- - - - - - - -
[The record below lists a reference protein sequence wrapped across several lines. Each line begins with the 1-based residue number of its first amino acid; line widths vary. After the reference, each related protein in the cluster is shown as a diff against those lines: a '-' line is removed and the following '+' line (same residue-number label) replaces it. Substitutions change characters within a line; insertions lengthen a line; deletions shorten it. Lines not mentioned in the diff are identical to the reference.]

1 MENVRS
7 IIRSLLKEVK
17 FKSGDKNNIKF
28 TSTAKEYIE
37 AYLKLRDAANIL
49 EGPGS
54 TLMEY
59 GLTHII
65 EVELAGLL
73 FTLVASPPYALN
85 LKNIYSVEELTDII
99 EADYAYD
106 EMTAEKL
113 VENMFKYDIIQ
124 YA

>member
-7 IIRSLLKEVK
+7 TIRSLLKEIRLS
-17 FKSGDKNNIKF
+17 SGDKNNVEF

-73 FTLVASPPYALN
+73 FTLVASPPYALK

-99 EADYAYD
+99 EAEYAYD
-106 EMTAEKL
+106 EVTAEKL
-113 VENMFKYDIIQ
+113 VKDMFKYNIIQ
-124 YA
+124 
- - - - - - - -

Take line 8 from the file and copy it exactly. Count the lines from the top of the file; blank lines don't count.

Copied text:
54 TLMEY